SEC.  291.  DEFINITIONS.  ‘‘In  this  subtitle:  ‘‘(1)  BIOENGINEERING.—The  term ‘bioengineering’, and any similar term, as determined by the Secretary, with respect to a food, refers to a food— ‘‘(A) that contains genetic material that has been modified through in vitro recombinant deoxyribonucleic acid (DNA) techniques; and ‘‘(B) for which the modification could not otherwise be obtained through conventional breeding or found in nature.)

USDA is expected to issue an Advanced Notice of Proposed Rulemaking (ANPR) soon, giving ASA and other stakeholders the opportunity to engage USDA in a variety of issues involved in the rulemaking process. USDA has indicated they intend to propose a rule by fall of 2017. We will continue to work with USDA and other stakeholders throughout the rulemaking and implementation.

Reform of Biotech Regulations

New biotech traits are regulated and approved under the Coordinated Framework developed in the 1980’s by USDA/APHIS, EPA and FDA.  Each agency is responsible for reviewing new traits under different pre-existing laws.  Some 30 years later, on January 19, 2017 APHIS proposed a new rule to reform Part 340 of the Plant Protection Act to with the intent of expediting reviews of traits that have already been approved for other crops. On the same day, FDA published a Request for Information (RFI) on the regulation of gene-edited plants which asks questions of the public about risks from gene edited plants and plant breeding innovations. FDA’s Center for Veterinary Medicine (CVM) published another proposal that expands their scope to include regulation of gene-edited animals, which is inconsistent with the scope of Part 340 Proposed Rule for plants. The comment period for all three proposals ended on June 19th, 2017.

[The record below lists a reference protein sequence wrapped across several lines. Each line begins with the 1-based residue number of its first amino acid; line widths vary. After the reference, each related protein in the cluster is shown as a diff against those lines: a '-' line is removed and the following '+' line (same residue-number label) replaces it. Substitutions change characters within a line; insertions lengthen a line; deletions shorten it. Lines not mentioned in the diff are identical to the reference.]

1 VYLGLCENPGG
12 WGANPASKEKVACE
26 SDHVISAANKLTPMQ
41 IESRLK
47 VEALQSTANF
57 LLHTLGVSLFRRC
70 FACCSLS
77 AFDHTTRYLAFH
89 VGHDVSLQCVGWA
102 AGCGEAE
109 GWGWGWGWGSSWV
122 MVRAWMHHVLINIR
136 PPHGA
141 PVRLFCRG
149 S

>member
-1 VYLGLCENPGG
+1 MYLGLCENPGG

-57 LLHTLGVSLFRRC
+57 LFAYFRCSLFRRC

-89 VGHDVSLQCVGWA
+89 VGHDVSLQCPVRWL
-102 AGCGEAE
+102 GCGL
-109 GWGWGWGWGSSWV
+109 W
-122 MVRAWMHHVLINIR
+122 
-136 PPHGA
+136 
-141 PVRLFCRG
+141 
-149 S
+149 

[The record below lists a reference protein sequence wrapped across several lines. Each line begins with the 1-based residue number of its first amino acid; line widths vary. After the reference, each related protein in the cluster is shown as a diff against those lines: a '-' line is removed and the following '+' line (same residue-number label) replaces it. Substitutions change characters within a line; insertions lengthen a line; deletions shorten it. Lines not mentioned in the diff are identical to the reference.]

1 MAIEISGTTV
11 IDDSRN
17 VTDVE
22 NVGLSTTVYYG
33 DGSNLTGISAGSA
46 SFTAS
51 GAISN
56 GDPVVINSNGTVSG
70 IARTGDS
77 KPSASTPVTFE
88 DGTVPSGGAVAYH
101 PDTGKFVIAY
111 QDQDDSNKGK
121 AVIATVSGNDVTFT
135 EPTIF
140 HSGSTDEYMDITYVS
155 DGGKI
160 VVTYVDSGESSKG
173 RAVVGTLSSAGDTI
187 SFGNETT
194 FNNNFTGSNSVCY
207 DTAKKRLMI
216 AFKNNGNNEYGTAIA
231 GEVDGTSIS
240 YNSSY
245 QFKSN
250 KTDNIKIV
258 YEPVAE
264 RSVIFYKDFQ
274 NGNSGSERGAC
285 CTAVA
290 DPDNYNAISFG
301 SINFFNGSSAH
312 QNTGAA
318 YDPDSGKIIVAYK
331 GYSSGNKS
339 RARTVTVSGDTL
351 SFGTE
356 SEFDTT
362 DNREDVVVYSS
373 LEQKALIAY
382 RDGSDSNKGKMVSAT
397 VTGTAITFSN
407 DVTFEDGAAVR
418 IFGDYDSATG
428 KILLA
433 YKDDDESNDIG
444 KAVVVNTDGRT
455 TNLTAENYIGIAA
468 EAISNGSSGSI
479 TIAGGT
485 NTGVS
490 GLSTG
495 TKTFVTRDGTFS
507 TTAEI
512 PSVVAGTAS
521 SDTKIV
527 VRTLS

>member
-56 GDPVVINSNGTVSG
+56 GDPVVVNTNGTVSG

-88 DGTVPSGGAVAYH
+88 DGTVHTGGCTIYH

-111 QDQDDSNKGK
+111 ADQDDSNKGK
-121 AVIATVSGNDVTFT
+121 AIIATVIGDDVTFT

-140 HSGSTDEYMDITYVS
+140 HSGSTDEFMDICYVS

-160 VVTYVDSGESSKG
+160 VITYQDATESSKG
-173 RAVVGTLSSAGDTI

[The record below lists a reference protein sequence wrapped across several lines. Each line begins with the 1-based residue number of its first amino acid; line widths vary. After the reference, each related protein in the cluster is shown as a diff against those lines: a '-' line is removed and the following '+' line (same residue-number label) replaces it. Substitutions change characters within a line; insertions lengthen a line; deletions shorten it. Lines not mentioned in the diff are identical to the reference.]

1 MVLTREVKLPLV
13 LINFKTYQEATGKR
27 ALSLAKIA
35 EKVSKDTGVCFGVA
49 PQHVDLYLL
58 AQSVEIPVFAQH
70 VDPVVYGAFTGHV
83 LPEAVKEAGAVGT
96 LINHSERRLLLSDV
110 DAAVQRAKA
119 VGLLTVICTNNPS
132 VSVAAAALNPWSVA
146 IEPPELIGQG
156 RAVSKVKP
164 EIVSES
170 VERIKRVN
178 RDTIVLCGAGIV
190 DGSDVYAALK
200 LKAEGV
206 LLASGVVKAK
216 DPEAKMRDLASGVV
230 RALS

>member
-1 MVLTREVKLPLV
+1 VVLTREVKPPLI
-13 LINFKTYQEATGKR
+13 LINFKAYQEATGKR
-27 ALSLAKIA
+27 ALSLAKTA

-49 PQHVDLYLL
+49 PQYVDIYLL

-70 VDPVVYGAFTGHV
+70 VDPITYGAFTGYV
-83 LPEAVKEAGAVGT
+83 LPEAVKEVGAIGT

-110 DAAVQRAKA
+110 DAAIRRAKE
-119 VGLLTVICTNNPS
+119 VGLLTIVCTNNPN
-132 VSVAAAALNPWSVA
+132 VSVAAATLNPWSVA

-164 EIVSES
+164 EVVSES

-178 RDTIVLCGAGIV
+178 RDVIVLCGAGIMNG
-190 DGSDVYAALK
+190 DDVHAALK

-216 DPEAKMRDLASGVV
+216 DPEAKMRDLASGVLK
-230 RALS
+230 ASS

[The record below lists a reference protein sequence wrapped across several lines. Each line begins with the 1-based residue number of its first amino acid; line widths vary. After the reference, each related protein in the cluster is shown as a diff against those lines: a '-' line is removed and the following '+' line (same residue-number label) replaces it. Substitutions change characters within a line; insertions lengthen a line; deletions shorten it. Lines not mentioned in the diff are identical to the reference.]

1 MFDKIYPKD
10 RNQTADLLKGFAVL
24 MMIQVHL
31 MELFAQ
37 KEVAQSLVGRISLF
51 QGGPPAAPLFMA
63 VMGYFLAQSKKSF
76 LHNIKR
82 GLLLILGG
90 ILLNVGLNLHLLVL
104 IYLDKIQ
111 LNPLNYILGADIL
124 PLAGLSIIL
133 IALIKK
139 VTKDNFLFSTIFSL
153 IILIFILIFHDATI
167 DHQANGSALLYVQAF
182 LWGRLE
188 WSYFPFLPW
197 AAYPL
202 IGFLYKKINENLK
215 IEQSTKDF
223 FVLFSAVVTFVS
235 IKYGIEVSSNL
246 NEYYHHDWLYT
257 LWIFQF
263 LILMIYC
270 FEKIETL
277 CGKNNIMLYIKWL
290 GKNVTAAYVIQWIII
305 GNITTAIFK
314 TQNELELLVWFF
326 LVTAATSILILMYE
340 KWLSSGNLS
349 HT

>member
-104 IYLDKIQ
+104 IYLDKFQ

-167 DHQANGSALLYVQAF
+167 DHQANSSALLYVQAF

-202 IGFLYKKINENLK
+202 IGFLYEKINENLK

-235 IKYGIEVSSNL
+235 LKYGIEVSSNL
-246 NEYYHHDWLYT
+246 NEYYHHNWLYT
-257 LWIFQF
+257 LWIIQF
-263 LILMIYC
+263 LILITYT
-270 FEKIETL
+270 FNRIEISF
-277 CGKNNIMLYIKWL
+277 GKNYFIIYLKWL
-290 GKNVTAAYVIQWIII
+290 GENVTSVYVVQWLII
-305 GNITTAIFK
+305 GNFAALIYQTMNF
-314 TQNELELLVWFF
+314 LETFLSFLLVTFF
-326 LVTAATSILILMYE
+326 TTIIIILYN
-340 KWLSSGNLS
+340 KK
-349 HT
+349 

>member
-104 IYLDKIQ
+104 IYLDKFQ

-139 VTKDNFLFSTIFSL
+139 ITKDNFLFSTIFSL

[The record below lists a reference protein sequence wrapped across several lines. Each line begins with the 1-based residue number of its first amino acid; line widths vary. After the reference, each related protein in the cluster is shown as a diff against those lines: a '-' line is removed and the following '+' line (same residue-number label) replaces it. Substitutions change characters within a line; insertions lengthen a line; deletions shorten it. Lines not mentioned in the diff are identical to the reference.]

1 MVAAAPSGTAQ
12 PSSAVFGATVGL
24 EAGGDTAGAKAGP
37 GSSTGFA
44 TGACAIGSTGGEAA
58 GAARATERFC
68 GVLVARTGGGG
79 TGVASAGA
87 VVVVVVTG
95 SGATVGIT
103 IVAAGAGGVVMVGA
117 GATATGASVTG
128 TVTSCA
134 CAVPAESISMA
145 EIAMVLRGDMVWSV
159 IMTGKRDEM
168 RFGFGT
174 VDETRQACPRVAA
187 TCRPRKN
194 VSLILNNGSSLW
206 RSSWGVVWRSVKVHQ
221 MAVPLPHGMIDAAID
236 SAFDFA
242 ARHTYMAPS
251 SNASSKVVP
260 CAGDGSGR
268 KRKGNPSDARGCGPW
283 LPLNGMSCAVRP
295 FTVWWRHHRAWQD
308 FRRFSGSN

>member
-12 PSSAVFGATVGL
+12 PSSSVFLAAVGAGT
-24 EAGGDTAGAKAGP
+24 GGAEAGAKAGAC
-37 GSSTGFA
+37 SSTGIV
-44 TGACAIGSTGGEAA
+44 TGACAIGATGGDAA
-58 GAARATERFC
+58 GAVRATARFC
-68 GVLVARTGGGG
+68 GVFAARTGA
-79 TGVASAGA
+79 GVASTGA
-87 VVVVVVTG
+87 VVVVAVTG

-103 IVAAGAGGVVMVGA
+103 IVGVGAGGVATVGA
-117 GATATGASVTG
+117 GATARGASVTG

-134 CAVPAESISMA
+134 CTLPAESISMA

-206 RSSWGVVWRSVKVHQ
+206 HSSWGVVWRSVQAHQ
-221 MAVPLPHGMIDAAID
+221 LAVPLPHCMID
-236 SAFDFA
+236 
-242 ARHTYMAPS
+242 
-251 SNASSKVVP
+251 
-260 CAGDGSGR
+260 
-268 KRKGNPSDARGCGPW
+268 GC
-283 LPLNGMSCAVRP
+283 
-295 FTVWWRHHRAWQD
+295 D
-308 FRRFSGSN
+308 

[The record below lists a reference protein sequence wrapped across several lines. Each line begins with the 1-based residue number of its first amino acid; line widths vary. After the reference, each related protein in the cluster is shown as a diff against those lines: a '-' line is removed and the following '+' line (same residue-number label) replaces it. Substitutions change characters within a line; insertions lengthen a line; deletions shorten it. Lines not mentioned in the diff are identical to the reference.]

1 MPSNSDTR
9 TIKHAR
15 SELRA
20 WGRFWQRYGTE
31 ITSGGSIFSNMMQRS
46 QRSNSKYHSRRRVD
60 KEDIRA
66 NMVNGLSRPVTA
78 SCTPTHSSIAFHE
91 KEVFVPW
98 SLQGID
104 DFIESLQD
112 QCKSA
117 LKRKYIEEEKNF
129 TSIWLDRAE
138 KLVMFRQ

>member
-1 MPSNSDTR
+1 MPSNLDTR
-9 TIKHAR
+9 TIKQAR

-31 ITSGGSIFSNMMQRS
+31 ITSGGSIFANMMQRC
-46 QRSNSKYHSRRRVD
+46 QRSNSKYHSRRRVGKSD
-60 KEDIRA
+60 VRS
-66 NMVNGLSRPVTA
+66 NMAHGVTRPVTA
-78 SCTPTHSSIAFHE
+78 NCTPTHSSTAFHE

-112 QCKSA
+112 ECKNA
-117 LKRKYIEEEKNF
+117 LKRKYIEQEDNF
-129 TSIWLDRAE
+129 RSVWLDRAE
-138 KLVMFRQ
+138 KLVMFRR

ASA is working with other farm and industry organizations to ensure that any changes in the U.S. regulatory system for biotechnology do not send the wrong signals to governments in countries that import our crops, which we have been urging to adopt our current approval process as a model.

ASA provided comments on USDA./APHIS’s Part 340 which included praising the rule’s positive signals to exclude certain gene-editing techniques and urged USDA to encourage other countries to adopt similar regulatory systems. However, the rest of the rule is problematic and would expand the regulatory scope to include noxious weed authority. ASA is concerned that the rule as written will stifle innovation and increase the regulatory burden on producers and the agriculture industry.

ASA also provided comments on FDA’s Request for Information on gene-edited plants, arguing that applications of gene-editing techniques should not be required to receive pre-market regulatory approval because they are low-risk and similar to plants found in nature or developed through older breeding techniques.

Download ASA Position Paper on Biotechnology